Perspective plays a huge role in how we enter menopause, regardless of whether it is natural or surgically induced, as well as in how quickly we heal.
Think back to when you first got your period. What was your perspective? Did you view it as an honor as you stepped into womanhood, like my friend Susan? Or were you more like my friend Stephanie, who viewed it as terribly embarrassing—always having accidents and not being able to go in the water at the beach for fear of bleeding through? For me, I understood that getting my period made me a woman and enabled me to have children. With my young naïve mind, I thought that the day I got my period I would become pregnant. Silly? Or the power of a child’s brain who takes things literally?
What is your perspective of menopause? Is it a time of distress and discomfort? A signal of aging? Do you fear the best years are behind you? Are you focused completely on your symptoms? Or do you see this transition as a rite of passage and a time to discover or rediscover your power, purpose, passion, and authenticity?
I love that the Chinese refer to menopause as the second spring. They consider it a time to reflect on life and turn our focus inward to nurture ourselves. That rings true for me, as this season of my life already has had an ongoing theme of self-love, self-care, and self-reflection.
Just like surgery may have benefits of alleviating pain or risk of disease, menopause can be a wonderful transition with positive side effects such as:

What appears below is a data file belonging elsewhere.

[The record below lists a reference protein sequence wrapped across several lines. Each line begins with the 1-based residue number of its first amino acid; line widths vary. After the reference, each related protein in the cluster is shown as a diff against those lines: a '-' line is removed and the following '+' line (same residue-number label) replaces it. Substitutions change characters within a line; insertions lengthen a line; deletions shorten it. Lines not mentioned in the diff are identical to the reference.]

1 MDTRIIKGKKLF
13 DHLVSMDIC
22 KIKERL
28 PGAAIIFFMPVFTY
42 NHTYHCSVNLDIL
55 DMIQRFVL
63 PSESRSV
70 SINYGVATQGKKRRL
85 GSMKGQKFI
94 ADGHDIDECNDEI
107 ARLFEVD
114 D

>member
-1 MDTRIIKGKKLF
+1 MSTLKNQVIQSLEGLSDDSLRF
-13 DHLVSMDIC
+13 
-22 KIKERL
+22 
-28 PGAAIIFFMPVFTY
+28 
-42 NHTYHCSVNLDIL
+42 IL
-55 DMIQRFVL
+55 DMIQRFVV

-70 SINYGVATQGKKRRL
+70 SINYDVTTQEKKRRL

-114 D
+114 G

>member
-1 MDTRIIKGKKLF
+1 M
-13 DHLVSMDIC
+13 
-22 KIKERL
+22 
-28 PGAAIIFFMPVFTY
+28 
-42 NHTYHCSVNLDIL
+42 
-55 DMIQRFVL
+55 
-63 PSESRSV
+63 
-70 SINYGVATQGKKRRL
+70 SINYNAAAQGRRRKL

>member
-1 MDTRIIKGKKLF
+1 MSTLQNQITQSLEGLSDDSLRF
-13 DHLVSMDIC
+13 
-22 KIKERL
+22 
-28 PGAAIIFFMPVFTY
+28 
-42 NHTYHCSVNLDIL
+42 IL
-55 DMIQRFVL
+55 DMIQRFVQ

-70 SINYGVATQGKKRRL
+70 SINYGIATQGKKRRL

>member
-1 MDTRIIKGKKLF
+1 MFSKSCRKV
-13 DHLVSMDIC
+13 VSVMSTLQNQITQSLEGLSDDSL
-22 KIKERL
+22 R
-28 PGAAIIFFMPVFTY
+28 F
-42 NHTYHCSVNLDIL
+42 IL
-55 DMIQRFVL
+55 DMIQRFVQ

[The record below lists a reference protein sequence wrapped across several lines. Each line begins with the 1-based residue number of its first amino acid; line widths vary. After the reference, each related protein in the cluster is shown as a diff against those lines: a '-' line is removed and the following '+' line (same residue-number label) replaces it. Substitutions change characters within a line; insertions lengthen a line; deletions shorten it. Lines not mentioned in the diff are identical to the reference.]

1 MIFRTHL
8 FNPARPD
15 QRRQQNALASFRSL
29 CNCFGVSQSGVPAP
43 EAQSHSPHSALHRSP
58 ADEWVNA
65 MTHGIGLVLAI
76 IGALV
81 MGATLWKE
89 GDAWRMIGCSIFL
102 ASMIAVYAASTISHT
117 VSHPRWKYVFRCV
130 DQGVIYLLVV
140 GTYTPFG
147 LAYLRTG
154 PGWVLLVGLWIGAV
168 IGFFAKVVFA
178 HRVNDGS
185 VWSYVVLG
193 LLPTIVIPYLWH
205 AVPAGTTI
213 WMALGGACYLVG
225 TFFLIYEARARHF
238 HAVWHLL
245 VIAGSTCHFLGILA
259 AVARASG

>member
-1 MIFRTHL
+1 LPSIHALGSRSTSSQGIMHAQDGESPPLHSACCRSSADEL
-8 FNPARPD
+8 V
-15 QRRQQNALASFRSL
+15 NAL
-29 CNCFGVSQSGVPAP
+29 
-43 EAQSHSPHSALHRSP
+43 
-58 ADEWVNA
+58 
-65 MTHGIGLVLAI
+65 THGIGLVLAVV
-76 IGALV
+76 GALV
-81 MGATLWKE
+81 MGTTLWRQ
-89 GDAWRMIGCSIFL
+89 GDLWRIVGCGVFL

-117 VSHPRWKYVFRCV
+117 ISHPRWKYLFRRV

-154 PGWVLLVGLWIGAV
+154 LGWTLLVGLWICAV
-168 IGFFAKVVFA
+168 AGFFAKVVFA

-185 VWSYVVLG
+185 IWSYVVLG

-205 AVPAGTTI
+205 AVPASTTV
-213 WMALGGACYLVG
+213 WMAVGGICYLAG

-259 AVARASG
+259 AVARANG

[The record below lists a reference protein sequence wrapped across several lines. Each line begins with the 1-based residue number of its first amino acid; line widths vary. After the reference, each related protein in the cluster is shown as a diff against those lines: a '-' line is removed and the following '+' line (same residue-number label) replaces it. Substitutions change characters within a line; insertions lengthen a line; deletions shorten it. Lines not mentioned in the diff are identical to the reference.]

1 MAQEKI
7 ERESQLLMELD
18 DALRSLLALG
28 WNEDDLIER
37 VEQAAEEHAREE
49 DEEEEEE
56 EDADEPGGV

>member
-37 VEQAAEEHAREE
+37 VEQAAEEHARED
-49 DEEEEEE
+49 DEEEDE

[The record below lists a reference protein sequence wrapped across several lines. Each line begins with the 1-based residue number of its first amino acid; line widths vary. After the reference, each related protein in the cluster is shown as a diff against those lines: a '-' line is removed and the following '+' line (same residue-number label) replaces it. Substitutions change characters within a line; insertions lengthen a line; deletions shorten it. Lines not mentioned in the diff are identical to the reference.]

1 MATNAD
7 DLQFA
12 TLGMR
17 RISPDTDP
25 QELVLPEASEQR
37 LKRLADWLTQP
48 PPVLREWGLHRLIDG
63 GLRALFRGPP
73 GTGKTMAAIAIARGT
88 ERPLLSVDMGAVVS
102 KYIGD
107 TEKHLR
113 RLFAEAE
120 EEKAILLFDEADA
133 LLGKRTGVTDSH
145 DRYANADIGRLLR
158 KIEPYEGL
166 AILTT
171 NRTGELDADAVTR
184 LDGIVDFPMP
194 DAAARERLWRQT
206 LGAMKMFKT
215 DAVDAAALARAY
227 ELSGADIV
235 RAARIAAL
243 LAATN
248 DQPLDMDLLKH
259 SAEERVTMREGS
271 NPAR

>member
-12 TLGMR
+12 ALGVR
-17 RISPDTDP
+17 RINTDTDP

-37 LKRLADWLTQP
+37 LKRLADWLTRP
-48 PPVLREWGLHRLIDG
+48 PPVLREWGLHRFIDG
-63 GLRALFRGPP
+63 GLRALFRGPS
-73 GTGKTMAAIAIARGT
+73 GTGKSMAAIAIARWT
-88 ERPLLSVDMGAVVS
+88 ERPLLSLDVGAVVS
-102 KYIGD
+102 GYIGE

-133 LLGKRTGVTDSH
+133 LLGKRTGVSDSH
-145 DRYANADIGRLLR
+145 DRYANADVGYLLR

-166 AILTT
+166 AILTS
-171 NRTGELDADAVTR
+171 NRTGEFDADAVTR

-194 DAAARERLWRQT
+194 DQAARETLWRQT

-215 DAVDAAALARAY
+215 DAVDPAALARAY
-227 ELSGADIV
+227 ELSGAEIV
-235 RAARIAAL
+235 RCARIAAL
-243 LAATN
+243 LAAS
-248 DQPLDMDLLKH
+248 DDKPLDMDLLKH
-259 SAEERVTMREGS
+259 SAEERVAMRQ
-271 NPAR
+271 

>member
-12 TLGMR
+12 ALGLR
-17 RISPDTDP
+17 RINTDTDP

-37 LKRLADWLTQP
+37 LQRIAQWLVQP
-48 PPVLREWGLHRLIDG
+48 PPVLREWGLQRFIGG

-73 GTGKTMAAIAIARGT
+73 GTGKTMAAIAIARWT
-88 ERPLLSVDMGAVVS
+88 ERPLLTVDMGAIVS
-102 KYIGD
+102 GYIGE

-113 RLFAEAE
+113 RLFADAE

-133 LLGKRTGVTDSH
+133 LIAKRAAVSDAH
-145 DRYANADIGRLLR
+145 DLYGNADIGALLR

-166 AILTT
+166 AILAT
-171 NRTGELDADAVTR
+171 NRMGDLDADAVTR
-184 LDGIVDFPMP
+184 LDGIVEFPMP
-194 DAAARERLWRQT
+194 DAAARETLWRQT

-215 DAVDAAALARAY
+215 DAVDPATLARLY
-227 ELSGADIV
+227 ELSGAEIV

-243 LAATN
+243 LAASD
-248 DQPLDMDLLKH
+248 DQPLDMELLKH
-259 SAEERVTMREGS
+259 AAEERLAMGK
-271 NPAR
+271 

- No more periods, cramping, tampons, or pads.
- We can finally wear white pants again, any time of the month.
- We can enjoy sex without risk of pregnancy.
- We may have greater confidence and self-assuredness.
- We don’t have to schedule our sex lives, athletics, or vacations around our periods.
After my surgery, it took time for my body to heal physically. It took even longer for my mind and emotional health to stabilize.
There were times when I felt broken. I had to constantly remind myself that I was in a state of healing and change. Even though I felt broken, I told myself that I was whole, strong, and valuable.
Surgery and surgical menopause can be both frustrating and exhausting. The last thing we need to do is to beat ourselves up. And isn’t that one of our greatest strengths as women? We think we should heal faster, we shouldn’t cry for no reason, and we should be able to do it all… even right after a surgery. The only thing we need to do is cut ourselves some slack and remind ourselves that this too shall pass.
That’s a perspective I can embrace.
To learn more about how to navigate menopause, check out my course Balanced Wellness through Menopause click here: